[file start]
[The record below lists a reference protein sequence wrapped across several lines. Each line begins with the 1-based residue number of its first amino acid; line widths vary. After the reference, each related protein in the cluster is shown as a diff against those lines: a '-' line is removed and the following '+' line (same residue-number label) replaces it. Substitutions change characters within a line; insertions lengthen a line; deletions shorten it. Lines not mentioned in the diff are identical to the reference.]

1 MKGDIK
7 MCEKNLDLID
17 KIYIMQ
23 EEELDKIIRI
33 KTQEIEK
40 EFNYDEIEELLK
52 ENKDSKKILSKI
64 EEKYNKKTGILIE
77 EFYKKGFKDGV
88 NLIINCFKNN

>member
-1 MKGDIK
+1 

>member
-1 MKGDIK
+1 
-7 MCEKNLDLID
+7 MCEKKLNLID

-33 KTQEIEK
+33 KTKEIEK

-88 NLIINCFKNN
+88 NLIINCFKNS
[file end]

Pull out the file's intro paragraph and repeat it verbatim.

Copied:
[The record below lists a reference protein sequence wrapped across several lines. Each line begins with the 1-based residue number of its first amino acid; line widths vary. After the reference, each related protein in the cluster is shown as a diff against those lines: a '-' line is removed and the following '+' line (same residue-number label) replaces it. Substitutions change characters within a line; insertions lengthen a line; deletions shorten it. Lines not mentioned in the diff are identical to the reference.]